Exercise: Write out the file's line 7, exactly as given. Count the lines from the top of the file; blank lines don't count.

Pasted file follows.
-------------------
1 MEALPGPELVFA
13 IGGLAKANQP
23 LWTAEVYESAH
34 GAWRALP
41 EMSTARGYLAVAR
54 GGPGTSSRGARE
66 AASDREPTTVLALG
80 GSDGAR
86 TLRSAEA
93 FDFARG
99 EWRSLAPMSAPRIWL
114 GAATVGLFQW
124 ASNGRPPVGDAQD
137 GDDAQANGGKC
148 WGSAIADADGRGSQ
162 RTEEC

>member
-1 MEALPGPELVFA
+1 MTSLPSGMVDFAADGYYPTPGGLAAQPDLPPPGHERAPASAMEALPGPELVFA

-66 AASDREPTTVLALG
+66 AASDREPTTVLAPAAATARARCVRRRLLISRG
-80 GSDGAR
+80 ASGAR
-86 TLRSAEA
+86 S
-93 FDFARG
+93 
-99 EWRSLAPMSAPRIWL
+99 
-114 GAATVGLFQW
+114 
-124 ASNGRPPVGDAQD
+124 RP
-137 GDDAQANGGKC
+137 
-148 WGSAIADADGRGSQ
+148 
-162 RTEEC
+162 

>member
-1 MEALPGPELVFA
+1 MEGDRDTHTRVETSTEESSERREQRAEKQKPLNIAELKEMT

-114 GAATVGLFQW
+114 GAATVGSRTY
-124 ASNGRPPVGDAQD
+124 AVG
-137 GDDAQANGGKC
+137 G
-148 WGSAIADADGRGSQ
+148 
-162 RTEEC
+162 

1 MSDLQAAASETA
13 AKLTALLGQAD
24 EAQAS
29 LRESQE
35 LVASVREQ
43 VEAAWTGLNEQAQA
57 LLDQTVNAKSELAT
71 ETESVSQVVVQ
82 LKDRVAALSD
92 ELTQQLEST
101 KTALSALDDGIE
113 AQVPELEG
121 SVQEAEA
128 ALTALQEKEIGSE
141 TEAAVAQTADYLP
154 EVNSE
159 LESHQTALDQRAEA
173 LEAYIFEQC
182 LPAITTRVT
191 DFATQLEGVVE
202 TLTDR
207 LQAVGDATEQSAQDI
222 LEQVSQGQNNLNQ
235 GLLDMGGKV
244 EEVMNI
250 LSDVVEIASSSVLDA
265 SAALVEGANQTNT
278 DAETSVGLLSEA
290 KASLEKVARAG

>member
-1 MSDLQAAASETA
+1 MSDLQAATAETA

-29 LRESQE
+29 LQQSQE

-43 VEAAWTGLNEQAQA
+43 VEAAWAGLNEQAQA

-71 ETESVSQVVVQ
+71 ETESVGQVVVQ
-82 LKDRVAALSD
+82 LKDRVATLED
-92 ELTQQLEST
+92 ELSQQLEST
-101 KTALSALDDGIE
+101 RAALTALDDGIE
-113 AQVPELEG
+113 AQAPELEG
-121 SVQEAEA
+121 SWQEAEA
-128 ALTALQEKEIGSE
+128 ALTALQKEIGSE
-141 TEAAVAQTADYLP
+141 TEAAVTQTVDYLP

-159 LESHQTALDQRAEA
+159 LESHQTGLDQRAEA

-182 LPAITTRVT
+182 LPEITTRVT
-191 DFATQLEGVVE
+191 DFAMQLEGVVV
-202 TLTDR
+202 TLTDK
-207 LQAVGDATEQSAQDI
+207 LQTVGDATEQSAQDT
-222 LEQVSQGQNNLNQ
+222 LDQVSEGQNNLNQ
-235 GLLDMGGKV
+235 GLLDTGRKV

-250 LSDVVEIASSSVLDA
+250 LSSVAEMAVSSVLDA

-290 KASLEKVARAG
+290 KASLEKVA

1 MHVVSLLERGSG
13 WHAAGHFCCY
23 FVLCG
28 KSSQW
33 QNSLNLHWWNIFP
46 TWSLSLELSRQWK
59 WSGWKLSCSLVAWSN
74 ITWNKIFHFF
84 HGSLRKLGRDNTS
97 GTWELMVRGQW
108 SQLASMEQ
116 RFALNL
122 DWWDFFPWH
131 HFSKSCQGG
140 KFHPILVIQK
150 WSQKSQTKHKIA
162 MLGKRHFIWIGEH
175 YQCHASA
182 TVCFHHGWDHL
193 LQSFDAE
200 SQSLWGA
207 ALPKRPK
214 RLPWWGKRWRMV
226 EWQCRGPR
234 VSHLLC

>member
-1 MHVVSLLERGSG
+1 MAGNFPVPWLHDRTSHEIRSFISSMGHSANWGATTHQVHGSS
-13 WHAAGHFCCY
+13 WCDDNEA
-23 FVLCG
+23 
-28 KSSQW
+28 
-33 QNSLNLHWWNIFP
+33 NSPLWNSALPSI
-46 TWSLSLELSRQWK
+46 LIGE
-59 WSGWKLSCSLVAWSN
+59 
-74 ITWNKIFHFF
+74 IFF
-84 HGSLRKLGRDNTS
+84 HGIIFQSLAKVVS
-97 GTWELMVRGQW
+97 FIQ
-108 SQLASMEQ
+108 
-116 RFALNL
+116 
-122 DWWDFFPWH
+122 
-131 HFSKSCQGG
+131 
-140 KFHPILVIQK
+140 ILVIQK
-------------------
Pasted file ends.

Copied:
66 AASDREPTTVLALG